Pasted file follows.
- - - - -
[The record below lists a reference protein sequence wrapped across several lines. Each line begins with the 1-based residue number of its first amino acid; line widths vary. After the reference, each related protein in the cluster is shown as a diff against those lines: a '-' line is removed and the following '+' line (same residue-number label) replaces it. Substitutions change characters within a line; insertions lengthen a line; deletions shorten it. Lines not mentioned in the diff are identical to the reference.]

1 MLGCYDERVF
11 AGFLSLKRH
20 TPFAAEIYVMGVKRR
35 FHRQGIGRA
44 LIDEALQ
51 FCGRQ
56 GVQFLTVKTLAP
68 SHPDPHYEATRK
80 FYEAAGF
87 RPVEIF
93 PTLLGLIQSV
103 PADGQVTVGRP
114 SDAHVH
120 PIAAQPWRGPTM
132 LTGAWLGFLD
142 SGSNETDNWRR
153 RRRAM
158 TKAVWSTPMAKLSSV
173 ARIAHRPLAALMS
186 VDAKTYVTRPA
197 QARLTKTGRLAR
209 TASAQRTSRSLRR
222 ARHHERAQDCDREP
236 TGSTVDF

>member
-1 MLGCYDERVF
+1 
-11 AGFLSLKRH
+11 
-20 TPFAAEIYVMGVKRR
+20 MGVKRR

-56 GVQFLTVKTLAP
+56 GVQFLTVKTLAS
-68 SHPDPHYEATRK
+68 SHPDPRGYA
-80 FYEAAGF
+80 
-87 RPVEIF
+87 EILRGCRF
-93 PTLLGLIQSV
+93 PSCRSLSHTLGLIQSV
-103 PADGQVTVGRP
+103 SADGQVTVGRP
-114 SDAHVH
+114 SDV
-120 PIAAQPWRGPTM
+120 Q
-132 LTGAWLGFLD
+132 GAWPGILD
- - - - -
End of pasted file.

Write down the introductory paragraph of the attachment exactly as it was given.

[The record below lists a reference protein sequence wrapped across several lines. Each line begins with the 1-based residue number of its first amino acid; line widths vary. After the reference, each related protein in the cluster is shown as a diff against those lines: a '-' line is removed and the following '+' line (same residue-number label) replaces it. Substitutions change characters within a line; insertions lengthen a line; deletions shorten it. Lines not mentioned in the diff are identical to the reference.]